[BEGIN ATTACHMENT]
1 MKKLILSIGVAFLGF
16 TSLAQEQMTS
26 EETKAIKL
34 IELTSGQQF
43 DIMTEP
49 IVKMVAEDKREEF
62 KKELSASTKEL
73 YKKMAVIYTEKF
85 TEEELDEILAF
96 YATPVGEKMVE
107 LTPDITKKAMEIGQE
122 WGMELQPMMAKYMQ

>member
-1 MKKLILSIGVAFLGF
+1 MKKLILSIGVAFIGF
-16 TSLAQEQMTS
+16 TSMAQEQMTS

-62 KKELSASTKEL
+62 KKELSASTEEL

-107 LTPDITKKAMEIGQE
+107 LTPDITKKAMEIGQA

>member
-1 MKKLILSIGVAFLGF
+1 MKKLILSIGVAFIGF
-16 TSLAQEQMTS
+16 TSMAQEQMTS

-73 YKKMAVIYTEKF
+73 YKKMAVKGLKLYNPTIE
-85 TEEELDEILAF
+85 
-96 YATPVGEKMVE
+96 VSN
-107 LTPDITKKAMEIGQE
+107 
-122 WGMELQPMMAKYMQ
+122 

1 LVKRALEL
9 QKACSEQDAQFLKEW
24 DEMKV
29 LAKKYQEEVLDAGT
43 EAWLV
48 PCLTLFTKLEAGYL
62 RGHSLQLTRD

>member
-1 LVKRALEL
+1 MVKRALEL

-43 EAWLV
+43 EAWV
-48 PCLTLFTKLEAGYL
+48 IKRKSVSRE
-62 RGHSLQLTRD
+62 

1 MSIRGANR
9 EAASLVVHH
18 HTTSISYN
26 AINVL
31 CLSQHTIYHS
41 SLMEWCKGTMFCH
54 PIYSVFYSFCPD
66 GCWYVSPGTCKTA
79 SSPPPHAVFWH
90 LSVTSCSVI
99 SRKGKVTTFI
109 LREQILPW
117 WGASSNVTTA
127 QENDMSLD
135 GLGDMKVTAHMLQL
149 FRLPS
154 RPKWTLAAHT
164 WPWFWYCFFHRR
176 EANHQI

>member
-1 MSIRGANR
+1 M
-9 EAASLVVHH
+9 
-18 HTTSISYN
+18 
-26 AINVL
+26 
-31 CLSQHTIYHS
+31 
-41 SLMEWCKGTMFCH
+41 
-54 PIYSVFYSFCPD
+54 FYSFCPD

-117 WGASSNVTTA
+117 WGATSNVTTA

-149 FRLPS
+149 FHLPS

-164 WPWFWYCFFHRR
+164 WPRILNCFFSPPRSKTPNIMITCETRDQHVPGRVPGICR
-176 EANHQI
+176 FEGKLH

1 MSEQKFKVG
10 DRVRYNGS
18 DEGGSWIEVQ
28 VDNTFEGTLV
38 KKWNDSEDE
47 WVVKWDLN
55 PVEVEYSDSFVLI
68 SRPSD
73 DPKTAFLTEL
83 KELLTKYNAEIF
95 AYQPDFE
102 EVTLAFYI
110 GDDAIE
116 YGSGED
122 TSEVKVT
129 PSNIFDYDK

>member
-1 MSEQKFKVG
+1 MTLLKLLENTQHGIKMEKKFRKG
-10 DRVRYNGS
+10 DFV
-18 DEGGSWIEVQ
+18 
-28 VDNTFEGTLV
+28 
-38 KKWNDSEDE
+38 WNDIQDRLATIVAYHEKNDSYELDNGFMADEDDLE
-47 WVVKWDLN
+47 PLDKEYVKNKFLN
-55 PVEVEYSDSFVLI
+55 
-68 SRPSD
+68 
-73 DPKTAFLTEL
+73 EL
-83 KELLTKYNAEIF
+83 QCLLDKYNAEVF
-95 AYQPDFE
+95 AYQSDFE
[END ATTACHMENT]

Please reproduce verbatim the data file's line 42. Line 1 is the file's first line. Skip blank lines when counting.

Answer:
48 PCLTLFTKLEAGYL